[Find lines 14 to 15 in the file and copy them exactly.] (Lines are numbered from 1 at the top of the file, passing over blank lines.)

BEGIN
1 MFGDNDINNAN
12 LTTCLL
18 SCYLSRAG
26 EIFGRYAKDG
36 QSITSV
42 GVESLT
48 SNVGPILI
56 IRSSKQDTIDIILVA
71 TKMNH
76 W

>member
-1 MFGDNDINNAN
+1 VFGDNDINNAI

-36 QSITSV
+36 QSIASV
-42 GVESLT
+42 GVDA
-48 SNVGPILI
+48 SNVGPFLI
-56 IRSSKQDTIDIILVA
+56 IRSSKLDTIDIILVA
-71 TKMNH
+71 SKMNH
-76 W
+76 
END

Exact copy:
-36 QSITSV
+36 QSIASV